Aromatherapy is a form of alternative medicine that uses volatile liquid plant materials, known as essential oils (EOs), and other aromatic compounds from plants for the purpose of affecting a person's mood or health. Scientific evidence is weak and preliminary but mildly encouraging for a limited number of claims. Essential oils differ in chemical composition from other herbal products because the distillation process only recovers the lighter phytomolecules.
Aromatherapy is a generic term that refers to any of the various traditions that make use of essential oils sometimes in combination with other alternative medical practices and spiritual beliefs. Popular use of these products include massaging products, medicine, or any topical application that incorporates the use of essential oils to their products. It has a particularly Western currency and persuasion.
- Basil is used in perfumery for its clear, sweet and mildly spicy aroma. In aromatherapy, it is used for sharpening concentration, for its uplifting effect on depression, and to relieve headaches and migraines. Basil oil has many chemotypes and some are known to be emmenagogues and should be avoided during pregnancy.
- Bergamot is one of the most popular oils in perfumery. It is an excellent insect repellent and may be helpful for both the urinary tract and for the digestive tract. It is useful for skin conditions linked to stress, such as cold sores and chicken pox, especially when combined with eucalyptus oil. Bergamot is a flavoring agent in Earl Grey tea. But cold-pressed Bergamot oil contains bergaptene, a strong photosensitizer when applied to the skin, so only distilled or 'bergaptene-free' types can be topically used.
- Black pepper has a sharp and spicy aroma. Common uses include stimulating the circulation and for muscular aches and pains. Skin application is useful for bruises, since it stimulates the circulation.
- Citronella oil, obtained from a relative of lemongrass, is used as an insect repellent and in perfumery.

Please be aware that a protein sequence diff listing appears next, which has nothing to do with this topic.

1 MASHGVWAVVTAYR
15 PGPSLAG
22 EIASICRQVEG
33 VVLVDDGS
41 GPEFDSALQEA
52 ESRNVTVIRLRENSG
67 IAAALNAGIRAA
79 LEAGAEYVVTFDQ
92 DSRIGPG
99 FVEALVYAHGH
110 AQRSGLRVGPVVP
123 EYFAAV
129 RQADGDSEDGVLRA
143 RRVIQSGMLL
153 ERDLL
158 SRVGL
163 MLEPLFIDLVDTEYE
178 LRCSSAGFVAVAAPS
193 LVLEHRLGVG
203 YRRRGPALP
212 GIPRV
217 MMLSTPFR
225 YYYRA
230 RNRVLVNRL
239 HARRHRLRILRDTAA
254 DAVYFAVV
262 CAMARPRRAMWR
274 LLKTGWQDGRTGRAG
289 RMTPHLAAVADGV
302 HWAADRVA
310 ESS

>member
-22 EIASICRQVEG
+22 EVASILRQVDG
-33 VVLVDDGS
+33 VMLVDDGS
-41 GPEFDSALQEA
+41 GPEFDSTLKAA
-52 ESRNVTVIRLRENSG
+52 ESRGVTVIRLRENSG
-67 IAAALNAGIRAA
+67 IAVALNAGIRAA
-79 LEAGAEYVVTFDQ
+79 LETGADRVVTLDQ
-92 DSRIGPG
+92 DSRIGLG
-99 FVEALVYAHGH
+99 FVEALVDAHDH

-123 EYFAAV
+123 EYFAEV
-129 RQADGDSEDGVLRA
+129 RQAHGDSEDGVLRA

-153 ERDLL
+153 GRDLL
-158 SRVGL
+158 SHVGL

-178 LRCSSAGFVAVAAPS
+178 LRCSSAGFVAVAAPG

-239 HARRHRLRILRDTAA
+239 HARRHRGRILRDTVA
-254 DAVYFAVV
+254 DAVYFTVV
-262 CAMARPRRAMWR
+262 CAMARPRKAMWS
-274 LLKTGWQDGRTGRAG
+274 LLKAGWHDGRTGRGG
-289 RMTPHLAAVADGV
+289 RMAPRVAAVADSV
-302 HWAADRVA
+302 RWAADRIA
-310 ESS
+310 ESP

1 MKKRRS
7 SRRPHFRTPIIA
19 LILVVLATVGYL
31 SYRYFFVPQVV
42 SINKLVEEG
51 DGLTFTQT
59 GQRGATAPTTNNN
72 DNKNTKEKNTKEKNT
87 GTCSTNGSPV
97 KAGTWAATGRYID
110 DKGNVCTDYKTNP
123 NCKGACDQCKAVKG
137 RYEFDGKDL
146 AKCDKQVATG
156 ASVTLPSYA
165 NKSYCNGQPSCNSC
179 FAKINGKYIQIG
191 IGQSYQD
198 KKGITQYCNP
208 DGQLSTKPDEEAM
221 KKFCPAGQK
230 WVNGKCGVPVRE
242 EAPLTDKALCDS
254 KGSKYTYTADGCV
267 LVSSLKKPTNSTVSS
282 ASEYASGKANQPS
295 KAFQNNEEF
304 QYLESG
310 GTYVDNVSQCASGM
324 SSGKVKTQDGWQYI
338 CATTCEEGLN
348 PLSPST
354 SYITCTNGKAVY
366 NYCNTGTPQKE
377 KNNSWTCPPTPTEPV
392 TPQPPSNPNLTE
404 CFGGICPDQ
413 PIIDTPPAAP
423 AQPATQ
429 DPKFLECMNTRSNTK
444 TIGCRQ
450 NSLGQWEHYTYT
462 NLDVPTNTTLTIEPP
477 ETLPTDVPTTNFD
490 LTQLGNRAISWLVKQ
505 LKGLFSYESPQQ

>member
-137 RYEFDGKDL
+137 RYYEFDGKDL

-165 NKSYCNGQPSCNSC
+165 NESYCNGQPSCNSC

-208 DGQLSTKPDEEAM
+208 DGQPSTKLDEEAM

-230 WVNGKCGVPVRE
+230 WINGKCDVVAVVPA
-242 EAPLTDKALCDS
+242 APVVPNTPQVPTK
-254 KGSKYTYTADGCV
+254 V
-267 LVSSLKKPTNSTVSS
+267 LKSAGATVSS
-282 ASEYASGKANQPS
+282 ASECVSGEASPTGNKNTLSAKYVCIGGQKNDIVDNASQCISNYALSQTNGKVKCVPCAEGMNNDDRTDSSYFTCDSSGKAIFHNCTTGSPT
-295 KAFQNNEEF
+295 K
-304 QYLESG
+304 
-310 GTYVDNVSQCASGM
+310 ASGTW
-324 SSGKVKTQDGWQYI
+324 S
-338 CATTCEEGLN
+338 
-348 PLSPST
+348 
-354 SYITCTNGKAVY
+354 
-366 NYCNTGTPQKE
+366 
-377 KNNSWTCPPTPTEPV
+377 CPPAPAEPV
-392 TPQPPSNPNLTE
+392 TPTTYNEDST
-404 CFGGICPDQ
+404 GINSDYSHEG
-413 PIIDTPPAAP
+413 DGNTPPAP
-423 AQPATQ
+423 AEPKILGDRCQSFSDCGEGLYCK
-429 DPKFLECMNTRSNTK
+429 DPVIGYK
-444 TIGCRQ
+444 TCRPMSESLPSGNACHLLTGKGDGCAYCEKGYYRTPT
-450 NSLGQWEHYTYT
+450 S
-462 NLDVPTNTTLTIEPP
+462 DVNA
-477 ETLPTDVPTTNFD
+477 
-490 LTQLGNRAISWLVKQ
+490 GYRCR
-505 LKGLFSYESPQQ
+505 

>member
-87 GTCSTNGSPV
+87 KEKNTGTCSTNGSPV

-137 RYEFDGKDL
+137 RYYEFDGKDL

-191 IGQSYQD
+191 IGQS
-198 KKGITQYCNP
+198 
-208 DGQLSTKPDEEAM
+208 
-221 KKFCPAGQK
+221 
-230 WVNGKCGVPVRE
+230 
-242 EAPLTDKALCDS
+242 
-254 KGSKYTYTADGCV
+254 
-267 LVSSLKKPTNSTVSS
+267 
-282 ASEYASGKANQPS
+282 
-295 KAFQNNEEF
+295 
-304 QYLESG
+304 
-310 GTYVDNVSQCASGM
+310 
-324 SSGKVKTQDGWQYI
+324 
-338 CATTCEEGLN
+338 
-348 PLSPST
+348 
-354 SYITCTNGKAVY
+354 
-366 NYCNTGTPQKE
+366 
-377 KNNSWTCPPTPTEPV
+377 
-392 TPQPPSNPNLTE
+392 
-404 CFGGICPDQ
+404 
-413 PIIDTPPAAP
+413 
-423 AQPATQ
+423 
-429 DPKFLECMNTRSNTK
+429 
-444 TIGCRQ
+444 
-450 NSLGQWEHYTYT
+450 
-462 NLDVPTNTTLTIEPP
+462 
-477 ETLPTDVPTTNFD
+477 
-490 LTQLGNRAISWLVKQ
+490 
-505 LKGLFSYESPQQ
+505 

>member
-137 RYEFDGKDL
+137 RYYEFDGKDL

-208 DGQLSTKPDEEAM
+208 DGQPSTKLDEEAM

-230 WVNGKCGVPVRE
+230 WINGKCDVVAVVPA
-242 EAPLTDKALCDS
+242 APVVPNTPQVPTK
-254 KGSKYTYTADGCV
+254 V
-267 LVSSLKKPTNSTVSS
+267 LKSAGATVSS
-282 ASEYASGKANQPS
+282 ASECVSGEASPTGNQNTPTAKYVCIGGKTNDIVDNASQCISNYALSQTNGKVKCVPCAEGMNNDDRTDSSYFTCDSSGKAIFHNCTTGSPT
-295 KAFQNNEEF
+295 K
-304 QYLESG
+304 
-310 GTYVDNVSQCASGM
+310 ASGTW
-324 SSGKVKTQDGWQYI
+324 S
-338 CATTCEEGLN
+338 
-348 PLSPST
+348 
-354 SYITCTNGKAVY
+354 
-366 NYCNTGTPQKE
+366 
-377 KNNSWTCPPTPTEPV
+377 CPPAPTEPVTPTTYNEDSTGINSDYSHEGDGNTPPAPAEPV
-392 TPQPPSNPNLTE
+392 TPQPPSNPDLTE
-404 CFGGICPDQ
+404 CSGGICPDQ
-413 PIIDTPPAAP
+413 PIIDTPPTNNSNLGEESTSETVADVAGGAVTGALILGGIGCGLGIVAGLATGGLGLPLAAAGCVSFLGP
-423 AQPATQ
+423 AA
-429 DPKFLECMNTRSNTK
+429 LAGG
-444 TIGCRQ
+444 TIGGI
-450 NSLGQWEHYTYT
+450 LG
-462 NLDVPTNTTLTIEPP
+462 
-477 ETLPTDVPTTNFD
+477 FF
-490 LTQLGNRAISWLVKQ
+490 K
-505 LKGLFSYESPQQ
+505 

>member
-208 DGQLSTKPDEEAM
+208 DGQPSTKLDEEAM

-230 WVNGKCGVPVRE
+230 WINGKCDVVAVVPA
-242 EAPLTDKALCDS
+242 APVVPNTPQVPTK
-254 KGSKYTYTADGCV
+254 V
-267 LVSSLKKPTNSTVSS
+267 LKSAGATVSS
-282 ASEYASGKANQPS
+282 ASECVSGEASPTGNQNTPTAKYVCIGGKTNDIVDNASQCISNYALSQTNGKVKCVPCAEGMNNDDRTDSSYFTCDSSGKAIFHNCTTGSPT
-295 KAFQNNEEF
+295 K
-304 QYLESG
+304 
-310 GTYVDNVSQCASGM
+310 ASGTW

- Clove oil is a topical analgesic, especially useful in dentistry. It is also used an antiseptic, antispasmodic, carminative, and antiemetic.
- Eucalyptus oil is often used in combination with peppermint to provide relief for the airways in case of cold or flu.
- Geranium oil is used as an astringent, antiseptic and diuretic.
- Jasmine is used as an aphrodisiac
- Lavender oil is used as an antiseptic, to soothe minor cuts and burns, to calm and relax, and to soothe headaches and migraines.
- Lemon oil is uplifting and anti-stress/anti-depressant. In a Japanese study, lemon essential oil in vapour form has been found to reduce stress in mice.
- Lemon oil - Researchers at Ohio State University reveals that Lemon oil aroma may enhance one's mood, and help with relaxation.
- Rose is used as an aphrodisiac
- Sandalwood oil is used as an aphrodisiac
- Tea tree oil and many other essential oils have topical (external) antimicrobial (i.e. antibacterial, antifungal, antiviral, or antiparasitic) activity and are used as antiseptics, disinfectants, and in mouthrinses.
- Thyme oil
- Yarrow oil is used to reduce joint inflammation and relieve cold and influenza symptoms.
- Ylang-ylang oil is used as an aphrodisiac
The consensus among most medical professionals is that while some aromas have demonstrated effects on mood and relaxation and may have related benefits for patients, there is currently insufficient scientific proof of many of the claims made for aromatherapy. Scientific research on the cause and effect of aromatherapy is limited, although in vitro testing has revealed some antibacterial and antiviral effects and a few double blind studies have been published. Essential oils have a demonstrated efficacy in dental mouthwash products.
Like many alternative therapies, few controlled, double-blind studies have been carried outâ€”a common explanation is that there is little incentive to do so if the results of the studies are not patentable. Researchers at Sloan-Kettering have found that aromatherapy significantly reduces claustrophobia attacks for patients undergoing MRI scans; however, studies of similar rigor are far from numerous. Some benefits that have been linked to aromatherapy, such as relaxation and clarity of mind, may arise from the placebo effect rather than from the inherent properties of the scents themselves.
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This page was last modified on 3 November 2008, at 17:31
For further information on Aromatherapy visit the Aromatherapy Council
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